Disney’s Encanto has done wonderfully since its release date and though the music plays a large role in that, there is also a different reason behind the animation’s huge success. The light-hearted fantasy flick, not only found a younger audience, which it was geared for, but also captivated older generations with its relatability, representation, and cultural celebration.
Last week, the movie’s most popular song (We Don’t Talk About Bruno, about the main character’s ostracized uncle) reached No. 1 on the Billboard Hot 100, which is the best performance from a Disney animated film in more than two decades. We Don’t Talk About Bruno bumped Adele’s 30 out of a six-week run at the top and even beat out new music by The Weeknd. Encanto album is also the first movie soundtrack to hit No. 1 since 2019 with six other songs from the movie currently on Billboard’s top 100 list. With 69.3 million streams the voices of the characters singing, Gaitán and Castillo became the first artists from Colombia to top the Global 200.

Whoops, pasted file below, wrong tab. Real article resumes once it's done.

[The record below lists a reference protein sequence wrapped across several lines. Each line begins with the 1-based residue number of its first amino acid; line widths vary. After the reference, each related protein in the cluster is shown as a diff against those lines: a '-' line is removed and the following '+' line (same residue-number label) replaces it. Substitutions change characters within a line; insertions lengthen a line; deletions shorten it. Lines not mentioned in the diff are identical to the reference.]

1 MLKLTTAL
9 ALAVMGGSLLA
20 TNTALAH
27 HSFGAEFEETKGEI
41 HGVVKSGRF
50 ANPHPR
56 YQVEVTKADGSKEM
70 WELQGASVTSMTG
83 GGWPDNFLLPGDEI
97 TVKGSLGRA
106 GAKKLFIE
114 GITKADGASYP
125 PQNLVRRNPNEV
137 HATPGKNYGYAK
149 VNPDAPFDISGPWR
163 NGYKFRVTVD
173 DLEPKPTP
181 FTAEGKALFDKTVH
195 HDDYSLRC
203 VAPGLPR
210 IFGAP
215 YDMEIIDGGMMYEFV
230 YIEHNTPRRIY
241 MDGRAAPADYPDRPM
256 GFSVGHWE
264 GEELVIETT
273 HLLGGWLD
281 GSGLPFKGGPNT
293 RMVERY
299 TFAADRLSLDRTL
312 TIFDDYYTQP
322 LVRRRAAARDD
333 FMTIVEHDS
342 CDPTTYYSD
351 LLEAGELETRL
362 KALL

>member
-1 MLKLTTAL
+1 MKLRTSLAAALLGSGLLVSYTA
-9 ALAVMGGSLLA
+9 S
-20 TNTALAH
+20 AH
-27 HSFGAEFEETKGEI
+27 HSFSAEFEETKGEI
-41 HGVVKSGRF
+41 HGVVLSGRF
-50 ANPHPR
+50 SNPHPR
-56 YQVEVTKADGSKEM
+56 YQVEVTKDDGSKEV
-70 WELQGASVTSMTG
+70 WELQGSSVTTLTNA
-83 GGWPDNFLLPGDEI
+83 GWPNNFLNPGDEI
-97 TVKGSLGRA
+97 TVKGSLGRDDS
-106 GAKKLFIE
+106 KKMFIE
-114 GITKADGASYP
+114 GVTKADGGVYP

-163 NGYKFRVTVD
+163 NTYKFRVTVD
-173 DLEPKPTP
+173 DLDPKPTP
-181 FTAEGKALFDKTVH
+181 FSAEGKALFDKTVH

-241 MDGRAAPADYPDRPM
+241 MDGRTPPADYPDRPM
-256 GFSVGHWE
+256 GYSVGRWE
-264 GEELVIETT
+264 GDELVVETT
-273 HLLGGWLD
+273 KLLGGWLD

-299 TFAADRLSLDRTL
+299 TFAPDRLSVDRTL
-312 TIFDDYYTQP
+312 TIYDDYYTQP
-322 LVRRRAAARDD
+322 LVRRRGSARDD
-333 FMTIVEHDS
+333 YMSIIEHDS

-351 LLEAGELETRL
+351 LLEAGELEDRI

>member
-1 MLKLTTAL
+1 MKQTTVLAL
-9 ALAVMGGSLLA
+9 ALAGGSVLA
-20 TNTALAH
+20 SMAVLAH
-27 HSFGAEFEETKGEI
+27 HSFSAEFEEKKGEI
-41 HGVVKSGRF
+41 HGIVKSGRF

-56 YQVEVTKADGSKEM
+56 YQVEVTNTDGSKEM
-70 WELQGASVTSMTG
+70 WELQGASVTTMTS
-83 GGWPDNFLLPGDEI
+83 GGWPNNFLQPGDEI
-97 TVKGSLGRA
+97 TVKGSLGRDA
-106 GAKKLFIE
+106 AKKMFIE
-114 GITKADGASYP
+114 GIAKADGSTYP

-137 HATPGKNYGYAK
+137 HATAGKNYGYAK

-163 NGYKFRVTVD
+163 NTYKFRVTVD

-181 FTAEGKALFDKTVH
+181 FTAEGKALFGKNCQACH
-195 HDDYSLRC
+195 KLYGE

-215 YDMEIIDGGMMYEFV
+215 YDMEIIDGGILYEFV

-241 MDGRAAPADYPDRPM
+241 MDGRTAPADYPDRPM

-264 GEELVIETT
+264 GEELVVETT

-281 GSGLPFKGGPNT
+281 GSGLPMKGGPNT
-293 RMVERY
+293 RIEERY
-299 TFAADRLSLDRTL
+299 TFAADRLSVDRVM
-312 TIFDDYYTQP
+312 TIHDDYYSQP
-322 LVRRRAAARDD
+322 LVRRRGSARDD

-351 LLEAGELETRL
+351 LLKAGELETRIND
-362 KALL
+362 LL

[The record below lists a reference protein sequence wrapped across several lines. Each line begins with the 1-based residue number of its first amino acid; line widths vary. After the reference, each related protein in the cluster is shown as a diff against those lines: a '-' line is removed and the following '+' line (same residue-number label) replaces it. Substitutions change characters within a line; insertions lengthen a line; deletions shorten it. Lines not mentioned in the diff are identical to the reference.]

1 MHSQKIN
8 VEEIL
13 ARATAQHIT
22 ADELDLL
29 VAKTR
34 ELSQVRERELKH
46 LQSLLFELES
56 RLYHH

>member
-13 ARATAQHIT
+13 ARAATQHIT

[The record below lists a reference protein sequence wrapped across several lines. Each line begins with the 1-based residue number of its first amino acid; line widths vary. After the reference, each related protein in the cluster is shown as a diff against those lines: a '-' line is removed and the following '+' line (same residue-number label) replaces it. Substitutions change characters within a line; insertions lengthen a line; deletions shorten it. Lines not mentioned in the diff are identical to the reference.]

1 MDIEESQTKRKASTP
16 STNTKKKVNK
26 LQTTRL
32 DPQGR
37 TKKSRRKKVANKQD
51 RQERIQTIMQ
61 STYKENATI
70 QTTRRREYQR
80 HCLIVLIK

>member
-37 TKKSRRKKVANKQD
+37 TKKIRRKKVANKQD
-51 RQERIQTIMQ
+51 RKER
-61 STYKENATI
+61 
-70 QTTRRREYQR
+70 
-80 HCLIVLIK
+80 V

Josanne Buchanan, a cultural consultant at Disney, Nickelodeon and Netflix, said “celebration also helps the movie and its songs feel relevant and valuable to adults. Hearing songs with such obvious influence from and respect for Latin culture helps them transcend any single demographic.” Composer Lin-Manuel Miranda’s the success of the movie’s soundtrack is due to representation, and the focus on family.
The social platform TikTok, which has become somewhat of a leader in the music world and in showcasing up and coming artists, also played a huge role in the popularity of the soundtrack. With talented young artists creating covers, dances, and remakes of the movie’s songs, internet communities far and wide grew a love and attachment for the Madrigals. “With the development of virtual communities … we’re seeing that cartoon characters, animated characters, are not just for children,” Buchanan said. “They are something that anyone can enjoy and learn from.”